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Site created 12/15/97.

review added: 3/5/01

Frank Herbert's Dune
2000 (2001) - SciFi Channel (Artisan)

review by Bill Hunt, editor of The Digital Bits

Frank Herbert's Dune

Film Rating: B+

Disc Ratings (Video/Audio/Extras): B/B-/C-

Specs and Features:

Disc One: Parts I & II
177 mins (Part I - 89 mins, Part II - 88 mins), NR, letterboxed widescreen (1.77:1), single-sided, dual-layered (no layer switch), dual Amaray keep case packaging, animated film-themed menu screens with music, scene access (Part I - 19 chapters, Part II - 23 chapters), languages: English (DD 2.0 surround), subtitles: none, Closed Captioned

Disc Two: Part III & Supplemental Materials
89 mins (Part III), NR, letterboxed widescreen (1.77:1), single-sided, dual-layered (no layer switch), dual Amaray keep case packaging, Frank Herbert's Dune: The Lure of Spice "behind-the-scenes" featurette (26 mins), galleries of costume and production design art, Frank Herbert's Dune: A Cinematic Treatment by Vittorio Stararo (text supplement), cast & crew bios, production notes, animated film-themed menu screens with music, scene access (Part III - 24 chapters), languages: English (DD 2.0 surround), subtitles: none, Closed Captioned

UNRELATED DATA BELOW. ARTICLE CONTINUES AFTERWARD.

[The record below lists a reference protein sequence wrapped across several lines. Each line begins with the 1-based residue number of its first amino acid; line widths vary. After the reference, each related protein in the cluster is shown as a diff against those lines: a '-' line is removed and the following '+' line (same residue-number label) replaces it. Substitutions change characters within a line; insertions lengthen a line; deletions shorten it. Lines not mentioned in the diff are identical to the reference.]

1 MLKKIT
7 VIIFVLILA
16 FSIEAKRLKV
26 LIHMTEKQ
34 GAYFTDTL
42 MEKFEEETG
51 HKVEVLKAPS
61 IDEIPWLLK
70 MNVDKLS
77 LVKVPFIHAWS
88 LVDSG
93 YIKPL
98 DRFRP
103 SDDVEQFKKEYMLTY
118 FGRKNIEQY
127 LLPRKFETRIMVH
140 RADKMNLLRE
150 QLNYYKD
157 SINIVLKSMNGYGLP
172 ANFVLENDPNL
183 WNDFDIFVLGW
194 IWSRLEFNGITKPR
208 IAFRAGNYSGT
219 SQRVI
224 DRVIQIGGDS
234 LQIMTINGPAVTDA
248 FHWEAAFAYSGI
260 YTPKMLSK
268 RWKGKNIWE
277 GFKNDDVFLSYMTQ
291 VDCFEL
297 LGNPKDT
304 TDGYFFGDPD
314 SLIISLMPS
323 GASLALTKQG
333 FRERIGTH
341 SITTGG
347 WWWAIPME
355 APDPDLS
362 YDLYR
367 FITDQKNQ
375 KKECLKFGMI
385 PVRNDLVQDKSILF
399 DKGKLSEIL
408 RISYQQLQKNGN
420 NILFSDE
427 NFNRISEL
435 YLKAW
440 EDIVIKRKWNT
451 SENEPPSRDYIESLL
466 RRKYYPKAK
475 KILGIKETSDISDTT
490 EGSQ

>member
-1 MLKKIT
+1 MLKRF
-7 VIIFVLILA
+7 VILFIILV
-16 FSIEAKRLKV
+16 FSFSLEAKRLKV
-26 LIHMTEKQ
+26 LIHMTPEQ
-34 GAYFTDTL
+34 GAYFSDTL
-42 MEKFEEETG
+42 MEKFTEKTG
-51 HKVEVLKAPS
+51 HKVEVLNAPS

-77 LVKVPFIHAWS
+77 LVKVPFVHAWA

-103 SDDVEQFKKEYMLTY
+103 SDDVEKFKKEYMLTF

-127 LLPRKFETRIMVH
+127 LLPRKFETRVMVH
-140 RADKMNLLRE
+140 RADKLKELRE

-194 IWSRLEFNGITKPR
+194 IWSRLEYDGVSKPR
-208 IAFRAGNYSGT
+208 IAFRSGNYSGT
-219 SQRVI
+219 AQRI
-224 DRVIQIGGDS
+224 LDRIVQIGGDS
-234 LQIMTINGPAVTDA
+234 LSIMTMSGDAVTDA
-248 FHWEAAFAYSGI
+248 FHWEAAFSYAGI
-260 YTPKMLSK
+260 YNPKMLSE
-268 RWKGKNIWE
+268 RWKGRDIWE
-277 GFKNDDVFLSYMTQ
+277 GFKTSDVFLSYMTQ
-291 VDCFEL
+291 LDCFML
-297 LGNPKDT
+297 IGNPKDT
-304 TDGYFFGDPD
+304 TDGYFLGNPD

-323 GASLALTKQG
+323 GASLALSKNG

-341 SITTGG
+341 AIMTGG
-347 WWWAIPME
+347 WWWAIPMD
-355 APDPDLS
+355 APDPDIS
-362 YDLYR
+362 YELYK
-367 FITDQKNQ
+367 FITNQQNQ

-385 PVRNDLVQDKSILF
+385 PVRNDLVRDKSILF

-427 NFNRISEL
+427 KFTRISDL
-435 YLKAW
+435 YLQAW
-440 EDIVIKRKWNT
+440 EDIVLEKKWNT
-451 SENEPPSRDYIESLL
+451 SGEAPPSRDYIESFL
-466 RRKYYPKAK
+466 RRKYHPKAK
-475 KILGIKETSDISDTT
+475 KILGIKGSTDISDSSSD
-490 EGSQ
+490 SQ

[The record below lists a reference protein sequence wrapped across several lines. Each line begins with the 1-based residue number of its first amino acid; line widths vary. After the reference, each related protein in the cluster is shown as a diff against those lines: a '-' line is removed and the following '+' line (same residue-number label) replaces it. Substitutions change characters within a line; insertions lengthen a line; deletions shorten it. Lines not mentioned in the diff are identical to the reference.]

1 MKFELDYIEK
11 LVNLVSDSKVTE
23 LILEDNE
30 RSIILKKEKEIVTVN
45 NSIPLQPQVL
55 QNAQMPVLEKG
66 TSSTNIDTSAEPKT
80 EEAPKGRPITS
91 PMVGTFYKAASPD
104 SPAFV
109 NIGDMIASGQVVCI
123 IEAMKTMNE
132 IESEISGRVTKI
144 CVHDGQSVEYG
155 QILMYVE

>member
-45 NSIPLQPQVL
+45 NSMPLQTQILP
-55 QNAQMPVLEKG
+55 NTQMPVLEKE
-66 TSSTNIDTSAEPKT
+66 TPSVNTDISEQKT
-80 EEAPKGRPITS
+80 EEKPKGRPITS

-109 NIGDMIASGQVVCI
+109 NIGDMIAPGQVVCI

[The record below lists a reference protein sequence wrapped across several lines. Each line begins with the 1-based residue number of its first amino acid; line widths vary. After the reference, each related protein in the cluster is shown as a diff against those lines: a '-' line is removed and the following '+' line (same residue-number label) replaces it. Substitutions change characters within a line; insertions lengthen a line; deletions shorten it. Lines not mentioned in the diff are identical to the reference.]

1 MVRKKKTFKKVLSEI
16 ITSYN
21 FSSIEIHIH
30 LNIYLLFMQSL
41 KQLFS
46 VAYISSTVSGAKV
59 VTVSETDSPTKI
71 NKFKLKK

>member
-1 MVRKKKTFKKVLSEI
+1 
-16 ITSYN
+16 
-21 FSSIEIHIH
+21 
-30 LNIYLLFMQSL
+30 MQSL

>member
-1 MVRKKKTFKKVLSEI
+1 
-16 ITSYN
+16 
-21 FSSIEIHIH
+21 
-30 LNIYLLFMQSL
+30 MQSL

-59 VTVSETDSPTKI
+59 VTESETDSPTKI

"A terrible purpose awaits us, Mother. This vast organism we call humanity is about to reinvent itself from the ashes of its own complacency. The sleeper has awakened. Anything that tries to stop it will be crushed."